Presentation on theme: "Reading & Listening. When your teacher gives you a reading assignment: Teachers assign you to read from your text books because they contain information."— Presentation transcript:
When your teacher gives you a reading assignment: Teachers assign you to read from your text books because they contain information your teacher wants you to know—THEY EXPECT YOU TO READ THE ASSIGNMENT You MUST read the assignment before you try answering questions or completing the worksheet You will never understand the information or what the author is trying to get across to you if you do not READ FIRST! Reading first actually takes less time that looking at the questions and then fishing around for information without having read it.
The text book author will give you all sorts of clues—or learning tools--to help you understand the information you are reading! Bold-faced sub-titles that introduce the information to you Important words in bold print or in italic print Pictures Charts Graphs Vocabulary lists Chapter or section summaries Review questions These tools are there to help you understand what you are reading—not just to help you answer questions.
There is a system that you can use to help you do a better job of reading, understanding, and remembering what you have read. SCAN READ REVIEW
Step One—Scan You scan by quickly looking over the information you are going to be reading Read titles, sub-titles, and everything written in bold or in italics. Look at things like pictures, charts, and graphs If there is a summary at the end—read it If there are review questions at the end—read them Scanning will provide you an overview of what you will be reading, and lot of information Scanning will help you understand what the author thinks is important Scanning give you the author’s main ideas. Once you understand the main ideas, it is easier to understand and remember more detailed information
Step Two—Read Read with a purpose in mind Read the information assigned carefully, and use the the author’s main ideas to help you understand and remember the details Turn each section or sub-title into a question Keep that question in your mind as you read and try to answer the question The question will give you some specific to look for and will help to keep your mind from wandering By the time you are done reading the section, you should be able to answer your question That will help you remember more of what you have read By the time you have finished the entire reading assignment, you should be able to answer the review questions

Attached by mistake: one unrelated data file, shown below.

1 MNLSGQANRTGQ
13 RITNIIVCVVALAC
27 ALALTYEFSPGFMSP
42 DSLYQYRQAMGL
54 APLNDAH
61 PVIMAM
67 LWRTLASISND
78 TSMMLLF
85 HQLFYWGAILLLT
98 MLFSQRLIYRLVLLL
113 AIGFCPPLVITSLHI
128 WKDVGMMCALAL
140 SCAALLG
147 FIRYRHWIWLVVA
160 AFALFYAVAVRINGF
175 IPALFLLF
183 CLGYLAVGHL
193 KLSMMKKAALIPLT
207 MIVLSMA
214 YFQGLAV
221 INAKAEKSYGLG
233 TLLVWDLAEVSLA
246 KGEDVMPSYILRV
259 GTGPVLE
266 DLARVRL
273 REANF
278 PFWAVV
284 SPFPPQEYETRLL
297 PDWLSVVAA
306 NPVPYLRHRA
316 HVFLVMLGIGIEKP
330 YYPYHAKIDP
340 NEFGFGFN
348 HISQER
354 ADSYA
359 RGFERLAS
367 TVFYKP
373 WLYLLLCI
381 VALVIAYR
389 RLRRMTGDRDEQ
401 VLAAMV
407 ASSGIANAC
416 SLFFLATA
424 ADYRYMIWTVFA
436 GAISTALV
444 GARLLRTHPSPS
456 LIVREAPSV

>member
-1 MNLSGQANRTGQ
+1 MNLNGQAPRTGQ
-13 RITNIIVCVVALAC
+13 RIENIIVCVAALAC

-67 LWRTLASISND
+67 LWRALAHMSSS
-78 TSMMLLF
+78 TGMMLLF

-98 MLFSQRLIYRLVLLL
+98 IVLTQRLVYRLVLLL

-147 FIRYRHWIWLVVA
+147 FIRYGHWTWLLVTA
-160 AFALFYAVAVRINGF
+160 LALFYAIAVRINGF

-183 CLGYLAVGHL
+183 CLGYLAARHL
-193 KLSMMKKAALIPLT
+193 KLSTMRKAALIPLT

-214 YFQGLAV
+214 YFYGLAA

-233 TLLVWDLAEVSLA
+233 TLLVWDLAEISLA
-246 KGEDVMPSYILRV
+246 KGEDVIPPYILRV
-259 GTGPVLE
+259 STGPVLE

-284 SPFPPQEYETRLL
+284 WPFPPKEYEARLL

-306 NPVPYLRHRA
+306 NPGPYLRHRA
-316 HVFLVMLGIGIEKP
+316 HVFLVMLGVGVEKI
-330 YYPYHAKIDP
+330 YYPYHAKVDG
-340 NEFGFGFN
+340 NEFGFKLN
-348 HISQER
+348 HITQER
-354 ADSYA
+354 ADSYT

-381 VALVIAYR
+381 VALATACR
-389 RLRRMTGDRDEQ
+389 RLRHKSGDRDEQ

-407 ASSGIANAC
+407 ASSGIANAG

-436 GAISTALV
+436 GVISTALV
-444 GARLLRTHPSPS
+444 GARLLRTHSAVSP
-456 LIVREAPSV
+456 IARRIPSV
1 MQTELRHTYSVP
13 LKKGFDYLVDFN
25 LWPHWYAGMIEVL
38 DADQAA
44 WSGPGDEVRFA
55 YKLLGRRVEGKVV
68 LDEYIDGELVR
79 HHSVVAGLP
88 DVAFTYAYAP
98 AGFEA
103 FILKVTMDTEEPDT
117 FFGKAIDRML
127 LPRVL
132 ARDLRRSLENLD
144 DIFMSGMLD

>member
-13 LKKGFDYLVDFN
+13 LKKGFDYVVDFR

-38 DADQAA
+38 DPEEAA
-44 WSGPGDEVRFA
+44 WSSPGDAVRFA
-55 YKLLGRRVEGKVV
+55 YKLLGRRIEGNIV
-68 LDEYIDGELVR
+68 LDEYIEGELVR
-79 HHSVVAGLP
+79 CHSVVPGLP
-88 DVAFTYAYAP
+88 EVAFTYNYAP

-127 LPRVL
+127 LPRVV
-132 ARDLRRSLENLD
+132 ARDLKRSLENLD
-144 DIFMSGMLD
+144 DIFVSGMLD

Step Three—Review Once you have finished reading—you are not done Take a few minutes to go back and review what you have just read—reviewing after you read is very much like scanning before you have read Reviewing helps you lock in the information and will make a big difference in how much you remember SCAN, READ,and REVIEW does not mean more work—it means better grades!
LISTENING SKILLS HEARING—Using your ears to perceive sound. Hearing happens naturally. LISTENING—Concentrating on sounds you hear so that your brain processes meaning from words and sentences. Listening is something you can control—something you choose to do (have you ever heard the term “selective listener?”). SKILL—An ability—something you are good at, usually because you have practiced. Listening is a skill something you can improve on and get better at with practice. LISTENING LEADS TO LEARNING
LISTEN WITH YOUR FACE Act like a listener—use your face to show you are listening and interested You listen better when you look at the person talking Your eyes pick up non-verbal signals that the speaker sends out When there is eye contact between you and the person speaking—you are completing the communication circuit (sending and receiving) React to what the speaker is saying be sending out non-verbal signals of your own
WAYS TO BECOME A BETTER LISTENER Give your 100% attention to the person speaking—if nothing else, that shows respect Respond to what is being said—either verbally or non-verbally—give feedback to the speaker Focus on content, not delivery Do what it takes to avoid becoming distracted Do not be a passive listener. Concentrate on what is being said so you can process the information Ask mental questions and then try to find the answers Be aware of the time gap between listening and speaking—thoughts move four times as fast as speech
THE THREE STEPS OF THE LISTENING PROCESS 1) Hearing—listening just barely enough to grasp the main idea of what a speaker is saying 2) Understanding—Taking what you have heard and processing it 3) Judging—Once you understand what was said, you determine whether it makes sense or is believable
COMMUNICATION The communication process consists of two parts—SENDING and RECEIVING In order for two or more people to communicate effectively, they have to be on the same wave- length The message or information coming from THE SENDER must be understood by THE RECEIVER. Therefore, listening become a very important part of the communication process. LISTENING LEADS TO LEARNING